{Review} Blood Quantum Is a Must-See That Rewrites the Zombie Narrative

 

Just when you think the zombie genre is exhausted, along comes a film that rewrites the tropes and feels incredibly relevant for the era. Canadian director Jeff Barnaby’s sophomore full-length Blood Quantum is such a film. It’s highly entertaining, gory, and rife with social commentary about the erasure of Indigenous peoples. It’s the type of zombie movie that you wish George A. Romero was still around to see.

Featuring a nearly all-Ingenious cast, the film is set on the isolated Mi’gMaq reserve of Red Crow, where, oddly enough, Indigenous inhabitants are immune to a zombie plague. In the first scene, gutted salmon come back to life, their tales flapping. Not long after, dogs reanimate, snarling and looking for a meal. Six months later,  the world is a hellscape.

Throughout the 90-minute run-time, the film tackles a number of issues, including addiction, isolation, absent fathers,  inter-generational violence, trauma, and, of course, colonization. Even the film’s title  implores the viewer to research its meaning.  Once the six month period hits, the zombie narrative takes on an entirely different meaning, as the Ingenious characters suddenly find themselves with real power, left to determine which white people are allowed on the rez, inspecting them for bites and other potential threats.

Watch the trailer below:

Michael Greyeyes as Traylor, a sheriff, is a subdued type of hero, initially called to investigate a strange set of circumstances way beyond his control. He also serves as a moral compass of sorts, trying to ensure that a fair set of rules and ethics are enforced. Yet, he’s not without his flaws. He had a messy split with his ex, Joss (Elle-Máijá Tailfeathers), a nurse who evolves into quite the survivor. His sons, Lysol (Kiowa Gordon) and Joseph (Forrest Goodluck), mention more than once how absent he was in their life.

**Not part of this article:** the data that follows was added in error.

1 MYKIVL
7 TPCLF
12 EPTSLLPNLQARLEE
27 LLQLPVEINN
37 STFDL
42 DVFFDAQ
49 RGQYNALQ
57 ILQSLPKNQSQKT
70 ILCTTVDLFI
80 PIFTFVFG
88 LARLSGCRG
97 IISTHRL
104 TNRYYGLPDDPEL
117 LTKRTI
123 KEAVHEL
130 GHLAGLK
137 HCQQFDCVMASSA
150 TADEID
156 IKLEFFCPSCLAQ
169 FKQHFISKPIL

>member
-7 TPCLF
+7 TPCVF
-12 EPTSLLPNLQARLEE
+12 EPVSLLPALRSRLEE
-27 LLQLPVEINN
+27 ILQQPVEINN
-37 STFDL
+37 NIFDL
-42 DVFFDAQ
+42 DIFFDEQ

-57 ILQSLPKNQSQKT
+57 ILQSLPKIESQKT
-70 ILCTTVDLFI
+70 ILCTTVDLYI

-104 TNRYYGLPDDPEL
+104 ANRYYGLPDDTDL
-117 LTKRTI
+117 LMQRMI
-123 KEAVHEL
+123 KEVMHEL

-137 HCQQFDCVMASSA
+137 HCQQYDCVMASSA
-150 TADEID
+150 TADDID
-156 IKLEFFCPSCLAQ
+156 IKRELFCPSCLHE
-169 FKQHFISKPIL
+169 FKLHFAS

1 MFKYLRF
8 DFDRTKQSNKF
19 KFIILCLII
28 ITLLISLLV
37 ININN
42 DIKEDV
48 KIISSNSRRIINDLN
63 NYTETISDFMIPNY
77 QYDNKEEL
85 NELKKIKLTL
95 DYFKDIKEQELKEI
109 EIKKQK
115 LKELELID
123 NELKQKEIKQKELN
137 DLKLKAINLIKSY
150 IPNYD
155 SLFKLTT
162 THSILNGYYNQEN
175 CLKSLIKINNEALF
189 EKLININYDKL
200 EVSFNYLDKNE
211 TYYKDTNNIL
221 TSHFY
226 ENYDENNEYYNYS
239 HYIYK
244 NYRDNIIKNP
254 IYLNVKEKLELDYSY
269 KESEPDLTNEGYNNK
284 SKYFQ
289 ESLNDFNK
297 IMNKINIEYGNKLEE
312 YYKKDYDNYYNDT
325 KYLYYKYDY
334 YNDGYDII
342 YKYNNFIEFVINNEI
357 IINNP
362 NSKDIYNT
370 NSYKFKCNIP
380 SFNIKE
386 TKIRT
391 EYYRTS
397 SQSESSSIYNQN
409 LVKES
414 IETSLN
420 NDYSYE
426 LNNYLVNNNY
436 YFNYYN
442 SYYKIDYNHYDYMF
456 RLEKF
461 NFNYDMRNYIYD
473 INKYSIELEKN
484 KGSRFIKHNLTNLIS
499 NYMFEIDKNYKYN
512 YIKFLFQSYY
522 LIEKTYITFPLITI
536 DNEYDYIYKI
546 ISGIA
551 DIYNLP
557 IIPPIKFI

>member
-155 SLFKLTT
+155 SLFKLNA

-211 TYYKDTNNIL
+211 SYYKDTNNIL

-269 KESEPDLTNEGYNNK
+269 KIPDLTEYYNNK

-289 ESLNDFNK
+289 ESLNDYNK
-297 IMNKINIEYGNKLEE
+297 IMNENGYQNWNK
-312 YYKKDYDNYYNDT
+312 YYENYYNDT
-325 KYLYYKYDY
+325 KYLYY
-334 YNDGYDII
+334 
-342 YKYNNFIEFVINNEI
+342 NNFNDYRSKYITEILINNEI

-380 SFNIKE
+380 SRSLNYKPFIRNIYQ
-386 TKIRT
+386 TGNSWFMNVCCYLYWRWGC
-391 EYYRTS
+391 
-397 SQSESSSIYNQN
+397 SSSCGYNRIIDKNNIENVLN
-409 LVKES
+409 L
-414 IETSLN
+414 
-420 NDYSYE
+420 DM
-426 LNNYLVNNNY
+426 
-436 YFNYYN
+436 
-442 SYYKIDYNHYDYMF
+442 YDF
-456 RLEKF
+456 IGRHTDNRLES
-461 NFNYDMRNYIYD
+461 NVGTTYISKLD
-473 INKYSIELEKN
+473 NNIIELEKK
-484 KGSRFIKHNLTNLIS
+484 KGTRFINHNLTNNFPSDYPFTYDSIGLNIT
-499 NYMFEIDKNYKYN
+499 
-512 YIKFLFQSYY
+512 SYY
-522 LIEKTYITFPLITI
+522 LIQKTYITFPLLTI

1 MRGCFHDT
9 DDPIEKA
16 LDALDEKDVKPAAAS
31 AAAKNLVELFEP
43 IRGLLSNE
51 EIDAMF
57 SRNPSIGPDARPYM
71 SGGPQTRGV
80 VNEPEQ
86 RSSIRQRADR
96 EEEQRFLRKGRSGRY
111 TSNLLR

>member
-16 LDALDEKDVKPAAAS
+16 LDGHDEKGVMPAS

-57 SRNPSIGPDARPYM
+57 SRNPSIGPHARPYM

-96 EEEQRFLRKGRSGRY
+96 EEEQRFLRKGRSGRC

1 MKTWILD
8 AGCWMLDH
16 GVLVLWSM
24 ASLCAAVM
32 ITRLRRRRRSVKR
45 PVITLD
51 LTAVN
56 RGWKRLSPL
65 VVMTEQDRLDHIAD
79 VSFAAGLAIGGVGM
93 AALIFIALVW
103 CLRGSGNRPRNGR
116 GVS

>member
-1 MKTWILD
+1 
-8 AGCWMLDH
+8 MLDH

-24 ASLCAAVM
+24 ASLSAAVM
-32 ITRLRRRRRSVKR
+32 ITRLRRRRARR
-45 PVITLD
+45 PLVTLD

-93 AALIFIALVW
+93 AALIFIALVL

The sons are another matter entirely, well-written and well-drawn, total opposites. Lysol reflects a simmering anger and rage that the outbreak only exacerbates. Joseph, meanwhile, displays more of his father’s better attributes. He is calm and level-headed. His relationship with a white girl, Charlie (Olivia Scriven), however, only deepens the tensions and opposing world views between he and his brother.

Michael Greyeyes and Forrest Goodluck in Blood Quantum (2019)

Joseph (Forrest Goodluck), Traylor (Michael Greyeyes), and Lysol (Kiowa Gordon)

The best zombie movies are the ones that hold a mirror up to our society and make us ask how we’d react when the world goes to hell. During COVID-19, Blood Quantum couldn’t be more timely. It makes us pay attention to a people that have often been erased and it gives us their story. This is a movie about zombies, sure, and there’s plenty of gore and cool kills, but this is also a story  about father and sons and a people that have always survived. The film is rich in symbolism, from the names ( Joseph, the first father), to some of the settings (a church that contains some of the film’s most brutal violence), to wise quotes about the our treatment of the Earth and perhaps a greater reason and purpose for the outbreak. The film carries on the tradition of social commentary in the zombie film, while focusing on a much different narrative that needs to be told. Blood Quantum is smart and wildly entertaining. Give it your attention.

Blood Quantum is streaming on Shudder now.

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